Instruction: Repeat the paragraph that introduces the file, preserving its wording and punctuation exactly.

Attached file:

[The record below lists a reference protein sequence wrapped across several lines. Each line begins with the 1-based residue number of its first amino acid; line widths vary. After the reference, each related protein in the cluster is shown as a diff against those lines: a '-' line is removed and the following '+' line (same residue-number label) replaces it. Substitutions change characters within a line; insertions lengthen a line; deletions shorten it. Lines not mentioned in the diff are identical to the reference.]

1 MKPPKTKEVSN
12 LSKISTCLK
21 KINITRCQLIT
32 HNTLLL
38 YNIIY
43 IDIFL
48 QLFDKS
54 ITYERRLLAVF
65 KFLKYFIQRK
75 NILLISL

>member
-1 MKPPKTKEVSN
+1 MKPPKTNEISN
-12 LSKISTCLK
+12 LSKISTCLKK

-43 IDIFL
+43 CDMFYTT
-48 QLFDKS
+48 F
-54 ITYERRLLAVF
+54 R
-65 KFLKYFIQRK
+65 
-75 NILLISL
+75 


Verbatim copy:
[The record below lists a reference protein sequence wrapped across several lines. Each line begins with the 1-based residue number of its first amino acid; line widths vary. After the reference, each related protein in the cluster is shown as a diff against those lines: a '-' line is removed and the following '+' line (same residue-number label) replaces it. Substitutions change characters within a line; insertions lengthen a line; deletions shorten it. Lines not mentioned in the diff are identical to the reference.]